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Ambassador Chandra meets with members of India Interest Group

September 10, 1999

The Ambassador held a meeting today with members of the India Interest Group. A large number of representatives of US companies and business organisations attended the meeting. Senior officials of the Embassy and representatives of FICCI, CII and State Bank of India were also present.

Briefing members on the current political and economic scene in India, the Ambassador mentioned that in spite of the Kargil conflict and the announcement of parliamentary elections, the share market index was up and the economy continued to do well. Most macro-indicators have been favourable in the last few months. Inflation, for example, is at an all-time low and the rising stock market index reflects continued investor confidence in the economy. The reform process did get interrupted in some cases where legislation was involved, like the opening up of insurance sector, but this is likely to be temporary. India would have a new parliament soon and whichever party formed the Government, it was likely to carry forward the programme of liberalisation, the Ambassador emphasised.

Touching on key issues in Indo-US relations, Ambassador mentioned that Senator Brownback and Congressman Gilman have proposed waiver of US sanctions under the Glenn Amendment and the matter would now be decided in conference between the Senate and the House. While these moves are welcome, he said, there are two concerns relating to waiver of sanctions which should be noted. First, there is a strong feeling among the Indian American community here that Pressler Amendment should not be repealed. Most analysts also agree that it would send a very wrong signal so soon after the misadventure in Kargil. Secondly, the entities list issued by the Bureau of Export Administration is so long and wide in its scope that it is a major hurdle in developing a more fruitful economic relationship between our two countries. This had adversely affected US exports to India.

In the interaction that ensued, members of India Interest Group raised issues regarding the likely political scenario after elections in India and its effect on economic policies. Ambassador pointed out that the Indian political situation is undergoing a transformation and all parties appeared to have broadened their perspectives. Two important political groupings have emerged, but on economic issues there is a clear consensus on continuing the policy of liberalisation in the country's best interest.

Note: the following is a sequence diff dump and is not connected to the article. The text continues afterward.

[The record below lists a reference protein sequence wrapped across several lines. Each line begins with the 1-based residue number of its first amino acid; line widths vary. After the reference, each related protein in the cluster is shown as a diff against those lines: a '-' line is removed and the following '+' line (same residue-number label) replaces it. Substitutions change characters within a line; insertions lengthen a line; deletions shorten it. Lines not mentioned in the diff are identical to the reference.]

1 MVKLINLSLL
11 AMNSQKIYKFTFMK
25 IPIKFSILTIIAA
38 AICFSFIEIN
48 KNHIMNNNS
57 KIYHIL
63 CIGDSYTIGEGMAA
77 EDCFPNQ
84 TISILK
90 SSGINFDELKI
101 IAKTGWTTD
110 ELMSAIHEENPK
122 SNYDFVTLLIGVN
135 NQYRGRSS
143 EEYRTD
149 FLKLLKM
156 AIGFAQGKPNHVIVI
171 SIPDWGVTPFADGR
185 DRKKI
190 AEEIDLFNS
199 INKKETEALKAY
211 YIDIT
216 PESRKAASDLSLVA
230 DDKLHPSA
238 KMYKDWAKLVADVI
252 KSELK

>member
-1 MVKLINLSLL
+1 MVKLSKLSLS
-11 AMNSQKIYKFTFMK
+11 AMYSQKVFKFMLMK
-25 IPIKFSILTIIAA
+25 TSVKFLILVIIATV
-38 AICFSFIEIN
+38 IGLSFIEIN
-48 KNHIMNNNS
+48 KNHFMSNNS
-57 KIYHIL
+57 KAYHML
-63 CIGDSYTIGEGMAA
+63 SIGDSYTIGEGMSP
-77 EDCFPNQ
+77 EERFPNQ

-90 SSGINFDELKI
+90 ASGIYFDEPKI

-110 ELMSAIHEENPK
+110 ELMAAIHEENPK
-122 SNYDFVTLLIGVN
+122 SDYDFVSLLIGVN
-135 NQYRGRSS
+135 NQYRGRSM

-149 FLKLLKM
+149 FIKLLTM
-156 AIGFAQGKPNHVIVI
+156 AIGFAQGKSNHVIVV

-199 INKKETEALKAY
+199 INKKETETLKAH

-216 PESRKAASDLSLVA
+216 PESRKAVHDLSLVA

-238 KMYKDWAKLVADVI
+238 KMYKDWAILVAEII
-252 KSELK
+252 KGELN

There was discussion on the entities list issued by the Bureau of Export Administration. Some members stated that they have been pointing out to US Administration that it is disproportionately wide in its scope that hurts business interests on both sides. They felt that there should be an exit policy that enables entities to get off the list and stated that they have been emphasising this need with the US Administration. The Ambassador welcomed these observations and stated that the Embassy and the US corporate sector can work together on this.

Some members representing US telecom and energy companies felt that India should take a more positive line in the WTO negotiations. Given India’s increasingly liberal economic policy at home, the somewhat rigid approach taken in the multilateral trade forums, they felt, reflected a needlessly rigid and narrow approach. Ambassador pointed out that Government of India has been moving quite rapidly in removing trade restrictions and stated that the Embassy would be happy to work with US companies to develop an approach which will be in conformity with India's national interests and include all WTO-related issues, including transnational movement of persons. At the Seattle Conference in November 1999, India's Commerce Minister would be leading the delegation and some positions could be formulated before that meeting.

In his concluding remarks, Mr. Michael Gadbaw, President of India Interest Group, appreciated the initiative of the Ambassador to regularly meet with the US corporate sector. He stated that it provided a very useful forum for exchanging views. He proposed for Ambassador’s consideration that the next meeting be held soon after the formation of the new Government. This was agreed to.